Unless you’re a K-pop fan living in Asia where the effects of Hallyu are visible in the local culture, chances are over 80% of your K-pop livelihood takes place on the Internet. Personally, I’ve spent my entire life in New England suburbia, so apart from the two JYJ concerts in New Jersey and New York, my K-pop life has largely been confined to my computer screen.
Speaking of JYJ, some might remember that JYJ’s management attempted to use Facebook to coordinate JYJ’s American showcase tour last fall. While this method of communication might have proved convenient for many North American fans regularly logged into their Facebook accounts, I couldn’t help but feel that it was unprofessional of JYJ management to coordinate their PR through Facebook.
The appeal of promoting through Facebook lies in the size, spread, and diversity of its user audience. In a sense, Facebook is a giant Internet hotspot where people of all interests and backgrounds are gathered in one place. In theory, it would be foolish for a Korean entertainment company to not take advantage of Facebook and connect an artist with millions of potential customers.
SM Entertainment has started to connect with international audiences, as evidenced by last year’s SMTown concert in LA and upcoming SMTown concert in Paris. SM has recently launched an official Facebook page for all of its artists in anticipation for the Paris concert. It looks like SM intends on using their Facebook page to publish exclusive material, such as behind the scenes concert footage and photos, as well as an official outlet for news and announcements. Leeteuk, the SMTown leader of all SMTown leaders, explains more in the video below:
What puzzles me, though, is why this same exclusive material can’t be published on an official English- or multi-language website other than Facebook. After seeing JYJ attempt to command an entire PR effort through Facebook, I can’t help but think that big entertainment industry names should keep their paws off of Facebook and seek other ways to communicate with international fans. It’s not because of JYJ’s craptastic first shot at promotions in the United States, but because of the nature of Facebook and the way in which Facebook is perceived by its users. Personally, I use Facebook to communicate with people whom I already know personally. Conversely, I use Twitter to communicate with the internet community at large – news outlets, online communities directed towards niche interests, people who read my blog, et cetera. I do not talk about my plans for the weekend on Twitter. Nor do I expect to be bombarded with breaking news via a CNN news feed on Facebook. Ultimately, it’s a matter of purpose, and K-pop entertainment companies should recognize the different purposes of these social networking sites when attempting to connect with fans through the web.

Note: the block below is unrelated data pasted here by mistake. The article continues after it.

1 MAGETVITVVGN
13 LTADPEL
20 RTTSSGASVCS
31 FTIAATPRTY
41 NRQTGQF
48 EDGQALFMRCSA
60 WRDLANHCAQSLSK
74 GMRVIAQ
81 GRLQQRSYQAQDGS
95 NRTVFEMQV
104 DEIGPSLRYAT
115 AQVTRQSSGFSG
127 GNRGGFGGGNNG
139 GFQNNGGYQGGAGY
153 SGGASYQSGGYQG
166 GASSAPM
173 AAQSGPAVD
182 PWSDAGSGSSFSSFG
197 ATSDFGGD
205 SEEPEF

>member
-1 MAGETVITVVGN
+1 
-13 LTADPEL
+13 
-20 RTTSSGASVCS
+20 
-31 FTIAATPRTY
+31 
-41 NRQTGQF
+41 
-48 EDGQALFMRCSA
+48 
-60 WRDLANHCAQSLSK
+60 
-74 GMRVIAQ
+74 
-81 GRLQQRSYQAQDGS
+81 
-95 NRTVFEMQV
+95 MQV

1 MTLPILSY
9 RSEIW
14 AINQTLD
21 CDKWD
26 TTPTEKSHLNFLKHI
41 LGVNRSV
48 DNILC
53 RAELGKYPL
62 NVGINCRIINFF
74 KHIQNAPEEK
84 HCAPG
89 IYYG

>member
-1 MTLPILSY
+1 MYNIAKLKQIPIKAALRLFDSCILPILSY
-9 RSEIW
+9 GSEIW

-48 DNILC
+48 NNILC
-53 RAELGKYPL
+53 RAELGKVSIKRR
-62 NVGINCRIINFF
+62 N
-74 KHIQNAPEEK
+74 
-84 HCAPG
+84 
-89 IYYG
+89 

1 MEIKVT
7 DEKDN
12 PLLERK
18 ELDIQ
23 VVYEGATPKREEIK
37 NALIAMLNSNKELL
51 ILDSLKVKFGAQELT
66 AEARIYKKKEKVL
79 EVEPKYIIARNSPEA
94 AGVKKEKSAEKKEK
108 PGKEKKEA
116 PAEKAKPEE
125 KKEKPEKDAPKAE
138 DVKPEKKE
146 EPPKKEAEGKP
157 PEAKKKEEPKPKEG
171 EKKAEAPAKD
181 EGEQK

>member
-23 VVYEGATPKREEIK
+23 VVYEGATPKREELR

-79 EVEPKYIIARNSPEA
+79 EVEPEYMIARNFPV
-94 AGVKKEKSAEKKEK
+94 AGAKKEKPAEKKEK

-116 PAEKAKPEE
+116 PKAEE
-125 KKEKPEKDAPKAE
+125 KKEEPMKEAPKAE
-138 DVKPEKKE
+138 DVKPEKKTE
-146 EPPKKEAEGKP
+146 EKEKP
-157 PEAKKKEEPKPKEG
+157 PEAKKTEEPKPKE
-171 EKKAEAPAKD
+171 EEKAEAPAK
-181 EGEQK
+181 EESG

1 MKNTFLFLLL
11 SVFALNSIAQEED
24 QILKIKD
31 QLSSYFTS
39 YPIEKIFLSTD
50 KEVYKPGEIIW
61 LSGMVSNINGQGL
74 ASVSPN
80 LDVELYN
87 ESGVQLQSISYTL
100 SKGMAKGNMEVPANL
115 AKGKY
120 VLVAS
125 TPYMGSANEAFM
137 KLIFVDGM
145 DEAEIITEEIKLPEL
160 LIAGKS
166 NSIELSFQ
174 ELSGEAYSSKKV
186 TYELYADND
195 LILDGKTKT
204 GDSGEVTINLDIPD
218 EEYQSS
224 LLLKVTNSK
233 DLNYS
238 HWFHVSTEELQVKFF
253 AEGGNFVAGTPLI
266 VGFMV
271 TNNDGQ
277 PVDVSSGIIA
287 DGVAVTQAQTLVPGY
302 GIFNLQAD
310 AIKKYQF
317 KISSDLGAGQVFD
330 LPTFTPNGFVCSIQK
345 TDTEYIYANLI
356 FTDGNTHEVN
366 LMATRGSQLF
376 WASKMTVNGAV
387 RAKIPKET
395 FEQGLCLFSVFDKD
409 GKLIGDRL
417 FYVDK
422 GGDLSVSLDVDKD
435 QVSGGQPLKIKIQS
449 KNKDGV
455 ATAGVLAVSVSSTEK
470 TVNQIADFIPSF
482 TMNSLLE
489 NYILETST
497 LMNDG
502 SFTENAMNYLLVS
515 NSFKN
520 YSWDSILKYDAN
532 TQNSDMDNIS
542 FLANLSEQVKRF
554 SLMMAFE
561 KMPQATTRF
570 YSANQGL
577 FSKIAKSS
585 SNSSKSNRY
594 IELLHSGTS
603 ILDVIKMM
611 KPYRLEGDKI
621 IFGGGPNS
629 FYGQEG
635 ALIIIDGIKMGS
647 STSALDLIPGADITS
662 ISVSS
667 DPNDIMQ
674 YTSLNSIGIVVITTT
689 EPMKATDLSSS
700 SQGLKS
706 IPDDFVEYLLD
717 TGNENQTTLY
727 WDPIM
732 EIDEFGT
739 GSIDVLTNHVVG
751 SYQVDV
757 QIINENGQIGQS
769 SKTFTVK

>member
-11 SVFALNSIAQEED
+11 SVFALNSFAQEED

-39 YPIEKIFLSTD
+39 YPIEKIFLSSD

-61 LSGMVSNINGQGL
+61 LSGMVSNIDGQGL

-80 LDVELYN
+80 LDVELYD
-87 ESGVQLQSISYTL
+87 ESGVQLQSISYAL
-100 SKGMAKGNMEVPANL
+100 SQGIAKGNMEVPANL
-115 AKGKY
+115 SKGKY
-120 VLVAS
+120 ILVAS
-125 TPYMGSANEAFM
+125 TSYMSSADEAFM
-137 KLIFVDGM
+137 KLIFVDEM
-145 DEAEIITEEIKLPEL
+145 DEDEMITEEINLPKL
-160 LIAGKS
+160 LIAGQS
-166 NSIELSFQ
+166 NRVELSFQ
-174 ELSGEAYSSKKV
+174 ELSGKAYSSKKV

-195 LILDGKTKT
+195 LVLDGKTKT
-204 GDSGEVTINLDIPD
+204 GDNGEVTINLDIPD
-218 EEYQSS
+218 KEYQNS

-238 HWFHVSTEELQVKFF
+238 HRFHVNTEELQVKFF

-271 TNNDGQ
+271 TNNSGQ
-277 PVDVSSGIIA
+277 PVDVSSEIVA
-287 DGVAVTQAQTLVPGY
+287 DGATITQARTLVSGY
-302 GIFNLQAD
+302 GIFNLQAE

It’s also a matter of professionalism and exclusivity. When you’ve got thousands of fans spamming the wall of a company’s official Facebook page with fangirl nonsense, it not only damages the professional image of the company but also weakens the barrier between the consumer and the producer. As aforementioned, there’s something about Facebook that’s more personal and private than any other social networking site. When a large company attempts to promote via Facebook, it doesn’t encroach on our (meaning “regular folks”) privacy as much as it detracts from their status as a notable public figure with a professional image to protect.
Needless to say, social media is a huge component of modern internet culture. With many international K-pop fans feeding their interests exclusively through the internet, it makes sense for Korean entertainment companies to reach out through social media. But in the end, it just seems like the audience researchers at these companies just thought that Facebook was the “big thing” overseas, and just decided to jump on it without doing much research about Facebook itself.
Facebook just ain’t the right place for professionals to go and hark their wares, period. The same argument could also apply to non K-pop artists, but it seems to be more relevant to K-pop idols because K-pop idols perpetuate an image that causes fans to believe that they are “just within an arm’s reach”. While the issue of idol ‘accessibility’ is a discussion for another time, it can be argued that the professional boundary between idols and fans is weak enough. Using a means of communication that’s as unprofessional as Facebook only makes things worse.
So final word, SM: If you insist on using Facebook, tidy things up a little. Close comments and ‘likes’ and keep fan postings to a minimum. Display your own, official material on the page and nothing else. At best, turn the Facebook page into a simplified webpage where fans can easily and directly link your material to their own pages. Or switch to Twitter, and post material from an official blog. Besides, K-pop has taken over Twitter already; y’all are just late to the party.
Or start a Tumblr! There might be horny fangirls everywhere and an entire blog dedicated to Onew’s junk, but hey – at least they’re enthusiastic, right?
(Sarcasm, folks. Sarcasm.)